Walk Talk Series
Day 9 – Using Your Arms – Energy
Review yesterday’s lesson about posture, and today add proper arm motion.
Walking Form – Arms
Arm motion can lend power to your walking, burning 5-10% more calories and acting as a balance to your leg motion.
- Bend your elbow 90 degrees.
- Hands should be loose in a partially closed curl, never clenched. Clenching your fists can raise your blood pressure and should be avoided.
- With each step, the arm opposite your forward foot comes straight forward, not diagonally. As the foot goes back, the opposite arm comes straight back.
- Keep your elbows close to your body – don’t “chicken wing.”
- Your forward hand should not cross the center point of your body.
- Your hand when coming forward should be kept low, not higher than your breastbone. Many poor examples of arm motion are seen with walkers pumping their arms up high in the air, this does not help propel you.
20-40 minute walk, at a comfortable pace, concentrating on your walking form. Refer to yesterday’s lesson on posture, and add the arms today.
- Warm up with 5 minutes at a very easy pace.
- Stretching 5 minutes.
- Now resume your walk at a comfortable pace.
- End with 5 minutes of gentle stretching.
One New Thing
Note one new thing today that you didn’t notice before – either about yourself, your walking partner, or something you see along the walk.
Walking is an endurance activity and you will need to replace energy fuel when walking for two hours or more. Energy bars and energy gels and sports drinks can replenish you.
Energy bars have a mix of carbohydrate, protein, and fat. They are convenient for a snack when on a long walk, especially as a meal replacement. Most rely on either peanuts or soy for protein, with the soy ones targeted to women. The “outdoor” types generally are not chocolate covered and hold up better in your pack. Some of the original types really gave your jaws a workout to chew. Nutrition bars are intended as meal replacements, providing vitamins and minerals and often having more calories and protein.
Before You Buy or Make Energy Snacks
Energy bars are enjoying huge success – with sales increases of 60% in recent years. They are a better snack choice than a candy bar or bag of chips. But they still are high in carbohydrates and sugars and lack the variety of vitamins and nutrients in whole foods such as an orange, banana, or package of baby carrots. Enjoy them once in awhile, or use as a meal replacement on a long walk.
Energy gels provide a carbohydrate blast designed especially for those on endurance events such as marathons. If you walk fast and breathe hard, a gel pack is safer than chewing/choking. Energy gels must be taken with water. New brands aim at being natural or being less cloyingly sweet than the original brands.
Energy and Sports Drinks
Water is not enough on a long walk. Sports drinks with sugar and salt better replace both water and body salt when walking for more than an hour, to prevent dehydration and hyponatremia (low salt). Steer clear of those with fancy additives and herbs, which do you no good on the walk, and look for those with proper salt and carbohydrate replacement. You can make your own sports drink cheaply. One type of drink isn’t recommended for exercise hydration – the popular high-caffeine energy drinks in small cans. They provide too much caffeine and not enough water.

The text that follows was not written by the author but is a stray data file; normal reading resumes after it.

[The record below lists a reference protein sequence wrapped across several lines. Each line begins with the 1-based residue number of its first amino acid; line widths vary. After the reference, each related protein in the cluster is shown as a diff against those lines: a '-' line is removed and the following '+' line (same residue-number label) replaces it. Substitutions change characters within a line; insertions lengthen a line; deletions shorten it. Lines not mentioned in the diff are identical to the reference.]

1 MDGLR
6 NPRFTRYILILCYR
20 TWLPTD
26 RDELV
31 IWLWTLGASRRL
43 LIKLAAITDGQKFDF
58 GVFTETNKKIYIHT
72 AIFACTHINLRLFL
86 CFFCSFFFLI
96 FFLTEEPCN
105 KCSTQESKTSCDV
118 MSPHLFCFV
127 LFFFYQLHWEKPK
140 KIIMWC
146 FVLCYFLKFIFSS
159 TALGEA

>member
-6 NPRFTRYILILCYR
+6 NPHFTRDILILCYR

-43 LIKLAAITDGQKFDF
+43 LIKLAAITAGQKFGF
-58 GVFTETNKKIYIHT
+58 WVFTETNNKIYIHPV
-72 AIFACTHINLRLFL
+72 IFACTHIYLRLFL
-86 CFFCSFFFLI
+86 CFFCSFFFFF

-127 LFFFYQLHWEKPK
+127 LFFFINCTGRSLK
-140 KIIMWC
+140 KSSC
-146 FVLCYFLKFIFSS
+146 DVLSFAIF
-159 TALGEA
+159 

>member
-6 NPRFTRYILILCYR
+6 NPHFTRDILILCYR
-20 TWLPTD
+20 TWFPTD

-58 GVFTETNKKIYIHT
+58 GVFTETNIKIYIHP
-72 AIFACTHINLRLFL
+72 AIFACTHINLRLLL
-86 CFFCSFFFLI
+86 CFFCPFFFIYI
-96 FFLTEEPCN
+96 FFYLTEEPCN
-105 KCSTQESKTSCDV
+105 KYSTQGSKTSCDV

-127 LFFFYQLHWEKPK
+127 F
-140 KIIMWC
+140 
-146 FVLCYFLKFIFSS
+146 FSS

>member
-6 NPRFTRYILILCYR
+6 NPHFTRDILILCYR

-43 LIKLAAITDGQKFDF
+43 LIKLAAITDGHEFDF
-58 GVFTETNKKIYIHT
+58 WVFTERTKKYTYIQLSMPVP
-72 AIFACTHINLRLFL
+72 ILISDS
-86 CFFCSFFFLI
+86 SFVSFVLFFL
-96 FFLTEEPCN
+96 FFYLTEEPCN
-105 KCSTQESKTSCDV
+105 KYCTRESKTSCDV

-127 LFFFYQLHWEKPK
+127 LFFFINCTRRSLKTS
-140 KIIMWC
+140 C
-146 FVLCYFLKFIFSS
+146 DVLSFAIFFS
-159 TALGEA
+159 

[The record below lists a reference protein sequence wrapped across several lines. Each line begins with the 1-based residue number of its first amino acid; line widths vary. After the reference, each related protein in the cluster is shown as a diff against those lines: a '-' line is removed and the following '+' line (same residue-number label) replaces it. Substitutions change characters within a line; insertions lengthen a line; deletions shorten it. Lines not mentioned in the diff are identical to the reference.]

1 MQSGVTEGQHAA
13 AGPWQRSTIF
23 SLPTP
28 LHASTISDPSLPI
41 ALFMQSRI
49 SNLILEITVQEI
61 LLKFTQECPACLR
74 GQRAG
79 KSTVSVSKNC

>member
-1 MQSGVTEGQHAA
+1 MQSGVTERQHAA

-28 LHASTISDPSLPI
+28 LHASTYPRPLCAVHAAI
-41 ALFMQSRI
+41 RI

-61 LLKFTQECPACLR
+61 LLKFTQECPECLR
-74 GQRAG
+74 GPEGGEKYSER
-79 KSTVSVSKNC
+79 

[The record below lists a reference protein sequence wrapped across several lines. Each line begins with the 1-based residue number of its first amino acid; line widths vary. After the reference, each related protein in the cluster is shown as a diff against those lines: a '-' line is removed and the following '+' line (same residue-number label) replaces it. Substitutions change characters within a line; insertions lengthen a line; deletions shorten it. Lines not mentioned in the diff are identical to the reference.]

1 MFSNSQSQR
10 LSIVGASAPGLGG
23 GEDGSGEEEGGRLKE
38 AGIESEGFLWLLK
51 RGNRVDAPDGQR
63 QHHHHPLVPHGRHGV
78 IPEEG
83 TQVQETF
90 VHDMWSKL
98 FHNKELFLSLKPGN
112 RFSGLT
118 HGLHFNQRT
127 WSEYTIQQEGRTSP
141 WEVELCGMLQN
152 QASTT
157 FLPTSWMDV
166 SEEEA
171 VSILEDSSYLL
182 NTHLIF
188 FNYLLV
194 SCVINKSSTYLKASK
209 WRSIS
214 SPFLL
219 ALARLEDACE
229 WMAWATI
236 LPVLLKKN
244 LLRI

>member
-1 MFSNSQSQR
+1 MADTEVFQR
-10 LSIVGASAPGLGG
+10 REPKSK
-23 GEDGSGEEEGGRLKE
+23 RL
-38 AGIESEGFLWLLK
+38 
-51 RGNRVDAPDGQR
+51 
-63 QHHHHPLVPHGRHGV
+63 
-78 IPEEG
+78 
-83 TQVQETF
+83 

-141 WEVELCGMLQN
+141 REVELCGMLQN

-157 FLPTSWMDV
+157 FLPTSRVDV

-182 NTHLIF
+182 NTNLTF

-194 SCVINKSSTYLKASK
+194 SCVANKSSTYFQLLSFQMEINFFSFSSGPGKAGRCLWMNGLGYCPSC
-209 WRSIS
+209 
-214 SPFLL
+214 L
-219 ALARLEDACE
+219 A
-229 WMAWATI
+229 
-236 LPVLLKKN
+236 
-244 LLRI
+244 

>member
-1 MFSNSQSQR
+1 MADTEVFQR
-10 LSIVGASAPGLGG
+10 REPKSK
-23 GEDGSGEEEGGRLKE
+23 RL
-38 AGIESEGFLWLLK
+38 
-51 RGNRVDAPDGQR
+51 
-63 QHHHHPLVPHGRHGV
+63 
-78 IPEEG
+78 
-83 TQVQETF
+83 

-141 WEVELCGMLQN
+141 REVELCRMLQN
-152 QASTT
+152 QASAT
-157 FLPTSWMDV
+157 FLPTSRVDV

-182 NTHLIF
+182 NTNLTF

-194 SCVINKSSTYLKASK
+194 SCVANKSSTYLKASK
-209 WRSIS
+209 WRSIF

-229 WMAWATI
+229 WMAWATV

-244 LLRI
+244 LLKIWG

Take along fruit for the truly all-natural carbohydrate burst. Bananas are an excellent source of potassium. Apples, small oranges, and raisins are great packable snacks. Be sure to dispose of peels and cores appropriately – in the trash, not just tossed in the bushes. The drawback – high fiber in apples and raisins may get you, moving (bowels). Some may have stomach upset from various fruit.
Trail Mix and Gorp
Trail mix is the original energy bar, with less melting. You can mix it up yourself or buy it in bulk or packaged. Generally it contains nuts for protein, raisins or other dried fruit for carbohydrates, and often chocolate or carob for taste. It has salt to replace electrolytes. Use portion control, as trail mix is often high in fat and calories – about 140 calories and 9 grams of fat per oz.
Make your own Protein Bars
This makes a meal replacement bar at a mere fraction of the cost of packaged protein bars and none of their glycerin, preservatives, or sugar, these low-fat bars are rich in fiber and taste great with a light spread of natural peanut butter across the top. Served with a protein drink, they make a well-balanced meal. 157 calories, 15 g protein, 5 g fat, 23 g carbohydrate, 4 g fiber.
Time Required: 20 Minutes
1. If you find you want a moister bar, use 1/2 cup of natural applesauce.
2. Kitchen Tip for Low-fat Baking:
Did you know you can replace the oil in a recipe with an equal amount of applesauce? Applesauce will add the same moisture of fat but not the added calories and it won’t alter the flavor.
3 1/2 cups quick oats
1 1/2 cups powdered non-fat milk
4 scoops low carb. chocolate or vanilla protein powder
1 cup sugar-free maple syrup (Cozy Cottage, Cary’s or Howard’s)
2 egg whites, beaten
1/4 cup orange juice
1 teaspoon vanilla
1/4 c. natural applesauce
1. Preheat over to 325 and spray a baking sheet or 9×12 baking dish with non-stick spray. The 9×12 baking dish will yield thicker bars.
2. Mix oats, powdered milk, and protein powder in bowl and blend well.
3. In separate bowl, combine egg whites, orange juice, applesauce, and the sugar-free syrup and blend well.
4. Stir liquid mixture into dry ingredients until blended. The consistency will be thick and similar to cookie dough.
5. Spread batter onto pan and bake until edges are crisp and browned.
6. Cut into 10 bars and store in airtight container or freeze.
Nutritional Information Per Bar: